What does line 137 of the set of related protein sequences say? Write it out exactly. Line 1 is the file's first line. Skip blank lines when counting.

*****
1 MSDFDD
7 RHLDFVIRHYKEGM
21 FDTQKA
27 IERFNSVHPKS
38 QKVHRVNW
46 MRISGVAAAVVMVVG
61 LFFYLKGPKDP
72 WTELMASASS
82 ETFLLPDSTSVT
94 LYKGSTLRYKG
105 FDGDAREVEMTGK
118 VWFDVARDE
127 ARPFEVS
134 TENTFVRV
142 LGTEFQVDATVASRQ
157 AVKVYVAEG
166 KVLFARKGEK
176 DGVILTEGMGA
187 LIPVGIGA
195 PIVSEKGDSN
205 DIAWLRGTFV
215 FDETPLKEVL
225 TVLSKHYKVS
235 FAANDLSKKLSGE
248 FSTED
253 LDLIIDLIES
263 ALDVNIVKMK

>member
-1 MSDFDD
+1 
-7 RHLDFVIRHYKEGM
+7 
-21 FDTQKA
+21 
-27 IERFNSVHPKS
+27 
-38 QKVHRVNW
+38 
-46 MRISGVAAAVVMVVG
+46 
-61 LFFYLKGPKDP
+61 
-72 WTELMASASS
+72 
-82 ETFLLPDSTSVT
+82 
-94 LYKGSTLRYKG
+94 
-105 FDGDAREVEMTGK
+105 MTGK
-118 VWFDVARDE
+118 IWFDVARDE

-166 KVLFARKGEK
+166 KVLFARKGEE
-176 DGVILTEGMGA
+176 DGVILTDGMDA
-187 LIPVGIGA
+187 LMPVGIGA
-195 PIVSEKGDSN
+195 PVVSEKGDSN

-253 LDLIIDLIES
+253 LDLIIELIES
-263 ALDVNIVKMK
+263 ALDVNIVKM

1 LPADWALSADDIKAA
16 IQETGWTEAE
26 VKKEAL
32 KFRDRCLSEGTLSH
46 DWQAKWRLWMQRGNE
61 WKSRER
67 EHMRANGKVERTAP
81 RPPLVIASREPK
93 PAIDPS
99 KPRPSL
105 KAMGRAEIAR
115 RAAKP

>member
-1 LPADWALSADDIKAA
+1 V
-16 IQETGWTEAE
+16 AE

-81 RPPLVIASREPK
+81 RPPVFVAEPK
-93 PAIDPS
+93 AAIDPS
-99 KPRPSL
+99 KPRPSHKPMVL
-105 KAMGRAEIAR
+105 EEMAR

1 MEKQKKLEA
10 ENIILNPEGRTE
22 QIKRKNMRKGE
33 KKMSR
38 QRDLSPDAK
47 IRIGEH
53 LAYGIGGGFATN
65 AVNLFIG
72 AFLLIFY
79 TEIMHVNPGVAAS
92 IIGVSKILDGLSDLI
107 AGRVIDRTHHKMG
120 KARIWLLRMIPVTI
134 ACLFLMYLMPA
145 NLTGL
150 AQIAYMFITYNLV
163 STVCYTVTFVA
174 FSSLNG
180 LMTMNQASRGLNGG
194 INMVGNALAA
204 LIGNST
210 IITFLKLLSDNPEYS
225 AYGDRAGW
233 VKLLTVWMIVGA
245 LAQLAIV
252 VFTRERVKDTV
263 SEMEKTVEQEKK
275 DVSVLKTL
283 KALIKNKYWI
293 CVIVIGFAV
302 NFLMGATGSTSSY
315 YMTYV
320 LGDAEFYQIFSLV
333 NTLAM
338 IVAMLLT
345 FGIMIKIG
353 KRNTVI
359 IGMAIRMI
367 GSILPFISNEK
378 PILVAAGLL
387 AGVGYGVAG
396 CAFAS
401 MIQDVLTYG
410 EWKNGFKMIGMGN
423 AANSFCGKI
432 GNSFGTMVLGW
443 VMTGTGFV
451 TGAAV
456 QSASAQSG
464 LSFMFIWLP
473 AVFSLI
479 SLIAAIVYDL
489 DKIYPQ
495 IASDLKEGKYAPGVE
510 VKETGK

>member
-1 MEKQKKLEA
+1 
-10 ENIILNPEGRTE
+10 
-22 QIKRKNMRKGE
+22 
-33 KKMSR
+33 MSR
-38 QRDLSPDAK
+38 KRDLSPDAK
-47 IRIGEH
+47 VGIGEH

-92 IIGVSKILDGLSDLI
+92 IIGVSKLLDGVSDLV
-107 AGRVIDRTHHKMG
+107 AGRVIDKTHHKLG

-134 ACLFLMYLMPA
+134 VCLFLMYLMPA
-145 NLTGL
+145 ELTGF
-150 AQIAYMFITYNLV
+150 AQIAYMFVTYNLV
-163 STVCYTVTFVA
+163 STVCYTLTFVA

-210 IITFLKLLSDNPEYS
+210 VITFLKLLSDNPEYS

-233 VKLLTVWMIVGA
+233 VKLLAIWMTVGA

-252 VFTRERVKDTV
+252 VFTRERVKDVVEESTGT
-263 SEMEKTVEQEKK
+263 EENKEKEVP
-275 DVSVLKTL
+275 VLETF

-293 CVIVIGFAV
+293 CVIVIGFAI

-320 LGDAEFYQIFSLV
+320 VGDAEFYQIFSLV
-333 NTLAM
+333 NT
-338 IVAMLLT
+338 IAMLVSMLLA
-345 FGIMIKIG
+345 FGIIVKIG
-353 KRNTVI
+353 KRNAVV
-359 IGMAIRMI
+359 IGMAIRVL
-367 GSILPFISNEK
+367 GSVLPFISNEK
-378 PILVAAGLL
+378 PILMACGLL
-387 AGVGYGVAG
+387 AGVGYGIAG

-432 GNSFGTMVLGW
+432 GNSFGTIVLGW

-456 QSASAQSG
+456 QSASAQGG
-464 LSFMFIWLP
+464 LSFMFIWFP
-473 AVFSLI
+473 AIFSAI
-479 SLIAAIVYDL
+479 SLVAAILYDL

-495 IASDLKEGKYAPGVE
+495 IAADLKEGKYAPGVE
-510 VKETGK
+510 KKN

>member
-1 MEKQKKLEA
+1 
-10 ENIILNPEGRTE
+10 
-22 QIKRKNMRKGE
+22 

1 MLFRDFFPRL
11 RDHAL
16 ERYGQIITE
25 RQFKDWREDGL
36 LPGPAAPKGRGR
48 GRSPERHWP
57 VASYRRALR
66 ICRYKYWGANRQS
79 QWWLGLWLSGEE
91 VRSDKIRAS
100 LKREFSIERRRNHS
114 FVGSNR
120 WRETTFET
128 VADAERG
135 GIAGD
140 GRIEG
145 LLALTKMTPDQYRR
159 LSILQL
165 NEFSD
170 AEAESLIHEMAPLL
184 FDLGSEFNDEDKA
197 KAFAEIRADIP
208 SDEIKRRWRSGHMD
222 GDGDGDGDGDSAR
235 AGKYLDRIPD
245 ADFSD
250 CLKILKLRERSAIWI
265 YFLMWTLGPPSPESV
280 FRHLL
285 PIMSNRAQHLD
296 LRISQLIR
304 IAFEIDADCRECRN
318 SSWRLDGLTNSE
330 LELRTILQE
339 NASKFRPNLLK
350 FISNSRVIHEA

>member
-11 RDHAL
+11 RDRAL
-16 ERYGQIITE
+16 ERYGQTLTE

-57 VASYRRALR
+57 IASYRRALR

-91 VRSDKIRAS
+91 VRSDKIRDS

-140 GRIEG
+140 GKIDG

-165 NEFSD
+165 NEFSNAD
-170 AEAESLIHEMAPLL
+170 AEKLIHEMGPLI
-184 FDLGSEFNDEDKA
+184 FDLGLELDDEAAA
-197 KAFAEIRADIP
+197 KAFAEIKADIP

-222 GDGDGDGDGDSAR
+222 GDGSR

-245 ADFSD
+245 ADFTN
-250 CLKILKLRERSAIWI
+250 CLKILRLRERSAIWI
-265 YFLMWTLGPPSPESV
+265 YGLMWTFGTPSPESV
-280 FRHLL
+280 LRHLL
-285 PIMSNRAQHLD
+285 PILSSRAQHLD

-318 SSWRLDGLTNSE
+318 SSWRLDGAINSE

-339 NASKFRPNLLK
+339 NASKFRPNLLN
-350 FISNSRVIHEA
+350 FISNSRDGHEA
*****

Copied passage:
451 TGAAV